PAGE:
Pacific Islands nations are calling on world leaders to commit to an ambitious global plastic treaty modelled along the lines of the hugely successful Montreal Protocol which tackled the issue of ozone layer depletion.
A statement from the Secretariat of the Pacific Regional Environment Programme (SPREP) said the Pacific is disproportionately affected by the global plastic pollution, contributing less than 1.3 percent but our ocean is inundated with bulk of the world’s transboundary washed away plastics which has serious negative environmental, health, cultural and socio-economic consequences.
The Montreal Protocol, celebrated for its success in phasing out ozone-depleting substances, serves as an inspiring model for the Pacific Islands.
“We don’t have time to reinvent the wheel, a similar international agreement like the Montreal Protocol could be a game-changer in our fight against plastic waste, setting stringent standards and goals for reducing plastic pollution on a global scale. The plastic crisis is not just an environmental issue; it’s a matter of survival for our communities,” SPREP quoted Vanuatu’s Director of the Department of Environmental Protection and Conservation, Touasi Tiwok, as saying.
Vanuatu was the first country in the world to ban plastic straws in 2018 in its single-use plastic regulation which also included non-biodegradable plastic, including bags and polystyrene containers. Since then, the island nation has made significant progress with the ban now extended to include plastic cutlery and grocery packaging like netting and clamshell cases.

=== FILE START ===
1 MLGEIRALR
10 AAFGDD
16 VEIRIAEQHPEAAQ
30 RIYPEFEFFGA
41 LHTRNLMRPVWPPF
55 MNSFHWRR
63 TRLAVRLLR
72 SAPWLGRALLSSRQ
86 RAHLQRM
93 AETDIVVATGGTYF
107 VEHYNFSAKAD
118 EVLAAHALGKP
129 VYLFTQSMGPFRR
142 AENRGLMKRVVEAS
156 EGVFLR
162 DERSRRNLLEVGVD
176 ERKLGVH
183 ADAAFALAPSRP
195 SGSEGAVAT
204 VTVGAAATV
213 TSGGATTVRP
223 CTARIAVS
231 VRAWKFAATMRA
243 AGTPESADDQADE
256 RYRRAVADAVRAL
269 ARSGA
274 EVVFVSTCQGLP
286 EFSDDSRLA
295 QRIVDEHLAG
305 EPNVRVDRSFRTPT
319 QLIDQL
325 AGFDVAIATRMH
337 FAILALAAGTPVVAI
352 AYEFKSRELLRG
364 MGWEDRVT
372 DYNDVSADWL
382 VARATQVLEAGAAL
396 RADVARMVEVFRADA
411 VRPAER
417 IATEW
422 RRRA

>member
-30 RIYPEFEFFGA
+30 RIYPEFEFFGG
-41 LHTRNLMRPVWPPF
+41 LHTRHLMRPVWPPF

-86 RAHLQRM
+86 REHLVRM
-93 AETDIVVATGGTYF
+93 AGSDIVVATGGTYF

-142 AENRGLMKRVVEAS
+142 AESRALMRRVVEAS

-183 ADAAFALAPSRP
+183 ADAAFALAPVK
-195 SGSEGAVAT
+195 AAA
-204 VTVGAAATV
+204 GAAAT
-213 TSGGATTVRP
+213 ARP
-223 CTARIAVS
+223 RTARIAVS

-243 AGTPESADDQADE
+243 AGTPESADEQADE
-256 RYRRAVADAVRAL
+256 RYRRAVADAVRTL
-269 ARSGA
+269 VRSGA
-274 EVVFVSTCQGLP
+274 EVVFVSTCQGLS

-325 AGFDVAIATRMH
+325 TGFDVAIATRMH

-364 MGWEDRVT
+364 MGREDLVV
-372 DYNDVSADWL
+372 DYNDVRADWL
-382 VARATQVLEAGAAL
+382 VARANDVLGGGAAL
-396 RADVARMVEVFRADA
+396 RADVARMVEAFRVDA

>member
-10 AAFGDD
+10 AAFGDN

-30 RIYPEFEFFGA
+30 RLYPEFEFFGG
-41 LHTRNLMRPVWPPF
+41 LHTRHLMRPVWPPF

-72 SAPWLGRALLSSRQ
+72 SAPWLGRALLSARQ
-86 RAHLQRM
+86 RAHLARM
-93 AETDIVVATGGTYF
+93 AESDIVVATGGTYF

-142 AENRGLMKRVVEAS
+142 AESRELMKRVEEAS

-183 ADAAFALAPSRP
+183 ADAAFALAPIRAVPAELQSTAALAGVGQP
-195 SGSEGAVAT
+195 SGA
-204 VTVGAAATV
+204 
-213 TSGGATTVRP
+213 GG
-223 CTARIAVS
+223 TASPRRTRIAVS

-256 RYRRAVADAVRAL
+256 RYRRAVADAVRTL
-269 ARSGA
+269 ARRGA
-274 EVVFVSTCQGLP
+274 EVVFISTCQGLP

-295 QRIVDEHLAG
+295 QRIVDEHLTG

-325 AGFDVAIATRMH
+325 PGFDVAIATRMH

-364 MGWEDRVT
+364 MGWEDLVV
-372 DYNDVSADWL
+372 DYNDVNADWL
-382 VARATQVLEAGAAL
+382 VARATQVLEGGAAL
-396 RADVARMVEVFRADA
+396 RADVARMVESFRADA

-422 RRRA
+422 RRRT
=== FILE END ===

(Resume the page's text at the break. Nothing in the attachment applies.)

“In the realm of transformative change, legislation is but a cornerstone. Through the collective effort of the private sector, government departments, our partners, and individuals we are starting to see visible improvement in plastic litter in Vanuatu”.
Close to 8 million metric tonnes of plastic waste enter the ocean annually. Without new and effective control measures, plastic production is set to double in 20 years and plastic waste leaking into the ocean is projected to triple by 2040.
“While the plastics crisis may seem insurmountable, it has ignited a global call to action. Governments, organisations, and individuals have become increasingly aware of the urgency to address this. Now, a unique opportunity is emerging to create transformative change and confront this crisis head-on,” said Fiji’s Principal Policy Officer at the Prime Minister’s office, Vitalina Chung.
The Pacific Ocean Commissioner, Dr Filimon Manoni rallied the call from the Pacific Island nations saying that, “the usefulness of the invention of plastic could not be an argument to lessen the ambition of the future treaty”. “Like all planetary crises, the effects are local. The responses must be global and universal. The scale of this crisis requires nothing more than a revolution. We need experts, we need science to raise the alarm bells and advise us, together with the wisdom of traditional knowledge holders, towards innovative solutions that are planet and people positive,” Dr Manoni said.